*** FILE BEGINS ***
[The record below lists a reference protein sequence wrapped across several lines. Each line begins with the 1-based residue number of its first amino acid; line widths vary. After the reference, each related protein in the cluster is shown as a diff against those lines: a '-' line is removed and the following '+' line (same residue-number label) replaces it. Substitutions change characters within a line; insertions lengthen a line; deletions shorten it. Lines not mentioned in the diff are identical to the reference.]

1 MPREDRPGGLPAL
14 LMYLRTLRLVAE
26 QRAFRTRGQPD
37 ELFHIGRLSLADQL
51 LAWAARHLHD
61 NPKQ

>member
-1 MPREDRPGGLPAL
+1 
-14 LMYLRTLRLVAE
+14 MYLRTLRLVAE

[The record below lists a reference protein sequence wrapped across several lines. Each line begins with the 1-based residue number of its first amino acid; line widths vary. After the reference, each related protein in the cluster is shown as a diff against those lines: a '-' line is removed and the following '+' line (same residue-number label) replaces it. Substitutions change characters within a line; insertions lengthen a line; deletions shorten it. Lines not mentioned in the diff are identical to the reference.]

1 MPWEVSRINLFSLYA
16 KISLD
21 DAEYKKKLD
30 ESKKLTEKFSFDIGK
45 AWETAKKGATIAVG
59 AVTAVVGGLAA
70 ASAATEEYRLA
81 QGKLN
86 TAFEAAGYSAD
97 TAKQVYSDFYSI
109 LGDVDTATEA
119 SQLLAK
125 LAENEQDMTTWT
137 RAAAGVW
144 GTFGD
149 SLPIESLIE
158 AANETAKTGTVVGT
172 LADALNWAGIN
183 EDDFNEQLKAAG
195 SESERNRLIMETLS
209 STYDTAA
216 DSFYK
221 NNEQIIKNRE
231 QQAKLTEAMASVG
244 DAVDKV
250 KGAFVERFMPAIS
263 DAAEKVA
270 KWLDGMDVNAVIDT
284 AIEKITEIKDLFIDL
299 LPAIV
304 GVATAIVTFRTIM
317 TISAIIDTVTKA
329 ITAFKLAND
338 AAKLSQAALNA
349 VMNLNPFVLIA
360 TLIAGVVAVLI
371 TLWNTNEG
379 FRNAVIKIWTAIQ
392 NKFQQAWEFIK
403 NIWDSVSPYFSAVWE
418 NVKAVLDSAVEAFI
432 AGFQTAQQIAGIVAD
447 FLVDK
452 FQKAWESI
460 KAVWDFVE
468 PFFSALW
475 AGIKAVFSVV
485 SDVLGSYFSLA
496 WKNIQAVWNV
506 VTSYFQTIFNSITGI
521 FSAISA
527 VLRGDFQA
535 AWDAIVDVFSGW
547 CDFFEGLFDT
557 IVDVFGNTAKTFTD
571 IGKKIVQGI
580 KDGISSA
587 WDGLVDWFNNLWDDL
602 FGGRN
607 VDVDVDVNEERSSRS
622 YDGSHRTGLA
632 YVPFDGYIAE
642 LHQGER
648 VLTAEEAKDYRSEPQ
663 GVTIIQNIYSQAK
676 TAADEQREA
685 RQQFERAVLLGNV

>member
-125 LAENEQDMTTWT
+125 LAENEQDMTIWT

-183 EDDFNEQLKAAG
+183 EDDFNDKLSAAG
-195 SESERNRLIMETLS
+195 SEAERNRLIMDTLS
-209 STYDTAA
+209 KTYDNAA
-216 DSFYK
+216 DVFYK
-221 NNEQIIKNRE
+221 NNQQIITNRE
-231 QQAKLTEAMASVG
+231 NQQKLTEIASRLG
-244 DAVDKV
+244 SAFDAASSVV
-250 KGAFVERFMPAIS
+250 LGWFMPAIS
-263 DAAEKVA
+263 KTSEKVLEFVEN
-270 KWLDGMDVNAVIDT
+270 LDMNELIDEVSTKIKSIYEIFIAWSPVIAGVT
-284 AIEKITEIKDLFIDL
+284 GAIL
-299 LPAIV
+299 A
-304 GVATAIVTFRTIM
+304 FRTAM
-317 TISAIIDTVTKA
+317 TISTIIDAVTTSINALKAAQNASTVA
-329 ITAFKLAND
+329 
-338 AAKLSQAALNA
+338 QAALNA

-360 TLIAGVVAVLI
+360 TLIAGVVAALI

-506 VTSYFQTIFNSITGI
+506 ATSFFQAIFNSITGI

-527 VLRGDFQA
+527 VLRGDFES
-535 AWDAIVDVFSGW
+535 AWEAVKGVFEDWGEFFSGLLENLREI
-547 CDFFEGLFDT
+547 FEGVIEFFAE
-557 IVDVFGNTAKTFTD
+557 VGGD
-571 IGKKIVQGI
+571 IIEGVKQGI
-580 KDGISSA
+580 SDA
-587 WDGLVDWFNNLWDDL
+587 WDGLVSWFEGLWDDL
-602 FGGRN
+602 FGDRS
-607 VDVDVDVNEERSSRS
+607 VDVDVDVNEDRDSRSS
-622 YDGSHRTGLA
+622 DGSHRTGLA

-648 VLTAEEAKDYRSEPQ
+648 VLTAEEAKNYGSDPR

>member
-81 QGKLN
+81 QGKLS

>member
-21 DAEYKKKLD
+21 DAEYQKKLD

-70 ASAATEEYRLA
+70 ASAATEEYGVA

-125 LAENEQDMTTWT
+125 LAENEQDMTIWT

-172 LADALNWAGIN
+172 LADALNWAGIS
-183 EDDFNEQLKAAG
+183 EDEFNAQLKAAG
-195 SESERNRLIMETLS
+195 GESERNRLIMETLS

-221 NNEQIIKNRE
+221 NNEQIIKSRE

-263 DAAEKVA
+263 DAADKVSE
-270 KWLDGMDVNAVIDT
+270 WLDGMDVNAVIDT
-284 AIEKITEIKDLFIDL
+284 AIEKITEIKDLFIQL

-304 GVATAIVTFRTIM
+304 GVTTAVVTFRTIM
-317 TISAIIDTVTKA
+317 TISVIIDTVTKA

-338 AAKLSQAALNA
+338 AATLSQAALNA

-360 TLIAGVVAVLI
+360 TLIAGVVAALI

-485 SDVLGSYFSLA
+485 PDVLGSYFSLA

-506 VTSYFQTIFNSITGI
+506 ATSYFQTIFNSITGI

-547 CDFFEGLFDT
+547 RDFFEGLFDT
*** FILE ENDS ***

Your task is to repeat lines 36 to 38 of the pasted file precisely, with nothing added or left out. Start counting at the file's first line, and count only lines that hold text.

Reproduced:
221 NNEQIIKNRE
231 QQAKLTEAMASVG
244 DAVDKV